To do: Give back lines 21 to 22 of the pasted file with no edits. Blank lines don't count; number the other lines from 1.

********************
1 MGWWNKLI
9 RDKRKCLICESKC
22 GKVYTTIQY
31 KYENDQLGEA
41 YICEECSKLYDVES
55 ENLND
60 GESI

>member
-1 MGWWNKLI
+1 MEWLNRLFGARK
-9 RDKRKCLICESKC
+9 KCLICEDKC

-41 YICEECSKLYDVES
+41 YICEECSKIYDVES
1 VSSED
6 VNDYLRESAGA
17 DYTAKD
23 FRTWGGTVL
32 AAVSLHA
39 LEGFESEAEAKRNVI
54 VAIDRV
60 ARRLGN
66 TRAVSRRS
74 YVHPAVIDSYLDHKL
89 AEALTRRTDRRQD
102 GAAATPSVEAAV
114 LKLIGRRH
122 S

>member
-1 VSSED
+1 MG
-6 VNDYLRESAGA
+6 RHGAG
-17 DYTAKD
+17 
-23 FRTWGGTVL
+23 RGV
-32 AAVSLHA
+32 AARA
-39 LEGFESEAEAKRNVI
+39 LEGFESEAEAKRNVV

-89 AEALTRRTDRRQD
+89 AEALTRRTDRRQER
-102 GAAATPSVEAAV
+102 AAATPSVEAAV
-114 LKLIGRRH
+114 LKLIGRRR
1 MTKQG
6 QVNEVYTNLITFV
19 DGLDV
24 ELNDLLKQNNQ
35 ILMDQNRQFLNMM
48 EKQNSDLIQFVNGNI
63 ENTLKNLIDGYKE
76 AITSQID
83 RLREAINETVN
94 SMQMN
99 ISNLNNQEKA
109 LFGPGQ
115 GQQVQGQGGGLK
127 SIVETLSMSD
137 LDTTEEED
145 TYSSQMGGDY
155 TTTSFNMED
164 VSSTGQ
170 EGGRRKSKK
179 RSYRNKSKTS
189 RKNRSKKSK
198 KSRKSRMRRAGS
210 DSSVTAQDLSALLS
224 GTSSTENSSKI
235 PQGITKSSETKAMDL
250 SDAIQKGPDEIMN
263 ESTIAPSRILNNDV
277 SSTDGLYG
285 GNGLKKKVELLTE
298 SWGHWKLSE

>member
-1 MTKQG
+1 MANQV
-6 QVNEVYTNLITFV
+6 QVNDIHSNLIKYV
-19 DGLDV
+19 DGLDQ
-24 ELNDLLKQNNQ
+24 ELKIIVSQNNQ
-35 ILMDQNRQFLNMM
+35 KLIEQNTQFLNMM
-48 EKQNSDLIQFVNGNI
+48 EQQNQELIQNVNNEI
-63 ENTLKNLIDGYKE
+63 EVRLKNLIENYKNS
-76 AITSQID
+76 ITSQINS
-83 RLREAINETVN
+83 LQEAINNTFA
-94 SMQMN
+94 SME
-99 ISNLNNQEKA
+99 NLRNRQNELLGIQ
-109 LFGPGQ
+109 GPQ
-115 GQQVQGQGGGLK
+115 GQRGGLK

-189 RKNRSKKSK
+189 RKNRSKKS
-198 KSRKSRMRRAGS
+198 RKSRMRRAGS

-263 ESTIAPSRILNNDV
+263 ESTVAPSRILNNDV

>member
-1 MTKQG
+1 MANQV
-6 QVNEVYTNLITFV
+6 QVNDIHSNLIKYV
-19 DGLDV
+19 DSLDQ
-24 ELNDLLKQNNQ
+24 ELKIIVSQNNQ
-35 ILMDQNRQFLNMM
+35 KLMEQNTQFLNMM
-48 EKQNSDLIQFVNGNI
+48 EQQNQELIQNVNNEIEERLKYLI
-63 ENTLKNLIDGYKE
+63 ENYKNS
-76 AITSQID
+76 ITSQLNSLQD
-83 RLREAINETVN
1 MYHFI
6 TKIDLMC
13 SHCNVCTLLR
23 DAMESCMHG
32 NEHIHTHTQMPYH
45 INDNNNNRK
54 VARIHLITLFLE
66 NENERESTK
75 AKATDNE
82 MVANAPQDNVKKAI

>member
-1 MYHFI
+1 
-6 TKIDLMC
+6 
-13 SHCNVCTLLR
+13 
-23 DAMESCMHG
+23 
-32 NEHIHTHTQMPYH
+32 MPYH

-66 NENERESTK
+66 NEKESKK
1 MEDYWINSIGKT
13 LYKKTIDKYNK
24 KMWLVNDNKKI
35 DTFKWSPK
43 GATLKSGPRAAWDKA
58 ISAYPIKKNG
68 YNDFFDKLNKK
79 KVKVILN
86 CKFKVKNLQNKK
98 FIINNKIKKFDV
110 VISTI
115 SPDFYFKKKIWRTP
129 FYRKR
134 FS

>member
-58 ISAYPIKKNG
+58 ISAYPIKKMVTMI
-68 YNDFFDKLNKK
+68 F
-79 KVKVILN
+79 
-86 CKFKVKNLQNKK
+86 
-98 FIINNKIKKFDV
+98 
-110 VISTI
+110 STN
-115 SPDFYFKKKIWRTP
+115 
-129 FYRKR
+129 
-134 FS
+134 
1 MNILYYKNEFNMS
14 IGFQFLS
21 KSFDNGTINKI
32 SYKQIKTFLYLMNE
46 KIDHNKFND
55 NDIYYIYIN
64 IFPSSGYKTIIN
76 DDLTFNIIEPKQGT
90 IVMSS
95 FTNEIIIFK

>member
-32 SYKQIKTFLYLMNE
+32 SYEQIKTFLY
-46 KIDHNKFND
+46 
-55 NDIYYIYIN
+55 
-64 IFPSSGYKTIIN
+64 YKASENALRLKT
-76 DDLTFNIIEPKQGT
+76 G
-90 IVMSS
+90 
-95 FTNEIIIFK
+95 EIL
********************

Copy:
54 VAIDRV
60 ARRLGN